It’s hard to focus on learning when your head is pounding with a toothache. Speaking up in class can be tough when you are self-conscious about your smile. Thanks to a collaborative effort from Partners for Rural Impact, Grace Community Health, and the support of a longtime regional funder that wishes to remain anonymous, hundreds of Leslie County students now have easier access to dental care that will help reduce these distractions.

Access to dental care in rural areas is a challenge. Some communities may have only one dentist’s office, and getting there is another obstacle. After COVID closures, the need was even more critical. Robert Roark, Full-Service Community Schools project director at PRI, wanted to help fill that need.

“As principal, I knew there was a problem with access to dental care, but I didn’t realize how serious it was,” said Roark, who served as principal of Leslie County High School before joining PRI.

But after hearing the story of an eighth-grade student in so much pain that they pulled their own teeth, Roark worked with Amon Couch, executive director of PRI Appalachia, and Jennie Pollard, director of PRI’s Full-Service Community Schools grants, to find a solution using available resources.

Roark reached out to the funding organization and Grace Community Health to discuss expanding their existing programs for children in kindergarten through sixth grade to include middle and high school students with support from the FSCS grant and school staff. Through this successful partnership, all Leslie County students from kindergarten through high school will now receive dental screenings and care on site.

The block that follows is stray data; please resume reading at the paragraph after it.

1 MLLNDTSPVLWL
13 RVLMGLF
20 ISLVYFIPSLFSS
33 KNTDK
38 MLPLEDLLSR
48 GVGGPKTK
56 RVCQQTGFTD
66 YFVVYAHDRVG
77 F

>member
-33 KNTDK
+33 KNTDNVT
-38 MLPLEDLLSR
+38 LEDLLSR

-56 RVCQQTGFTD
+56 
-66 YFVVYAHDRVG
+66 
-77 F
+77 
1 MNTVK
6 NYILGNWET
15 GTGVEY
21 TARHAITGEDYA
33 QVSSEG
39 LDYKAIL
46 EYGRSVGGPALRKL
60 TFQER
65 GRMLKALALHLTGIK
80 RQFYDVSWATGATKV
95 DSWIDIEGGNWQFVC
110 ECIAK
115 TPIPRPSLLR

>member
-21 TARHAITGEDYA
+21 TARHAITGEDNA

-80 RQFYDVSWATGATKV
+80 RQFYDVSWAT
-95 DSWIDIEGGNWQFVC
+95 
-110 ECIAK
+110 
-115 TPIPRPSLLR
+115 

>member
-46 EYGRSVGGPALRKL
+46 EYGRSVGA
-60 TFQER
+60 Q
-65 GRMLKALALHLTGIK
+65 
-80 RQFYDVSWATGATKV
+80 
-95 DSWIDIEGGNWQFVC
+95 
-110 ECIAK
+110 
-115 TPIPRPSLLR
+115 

Following Grace Community Health screenings of 610 students, 97 students were at Level 1 emergency need, with abscesses, broken teeth and bleeding. Another 236 students were at Level 2 need, showing multiple cavities. Measuring the problem was only the first step. Students requiring follow-up treatment will be treated at Grace Community Health clinics, which have set aside three days a week for treating Leslie County students. A new partnership with a pediatric dentist in Hazard, and the addition of another dentist at the Grace clinic in Hyden, is helping to meet the need. Three of the participating dentists, including two at Grace Community Health and one in Hazard, are alumni of Leslie County Schools.

Roark said the biggest impact on students is showing them that someone cares. This goes beyond the physical aspect. Many students with missing or broken teeth also struggle with body image and self-confidence, and these programs are changing that, one healthy smile at a time. The funding partner has also helped students get dental implants, dentures and other cosmetic procedures that aren’t covered by insurance.

“PRI Appalachia is so thankful for the partnership we have with Grace Health, the funding partner and the Leslie County School district to help offer support to students around better dental health,” Couch said. “Believing in a true whole-child approach means that greater outcomes for students comes through not only academic support, but also support in the areas of physical health, mental health, and dental health.”

In addition to treatment, students and families are also given oral health supplies and educational resources, thanks to contributions from Save the Children and faith-based partners in the community.

Roark says these problems are not unique to Leslie County, and FSCS hopes to engage more partners and philanthropic organizations to expand this work to neighboring counties.

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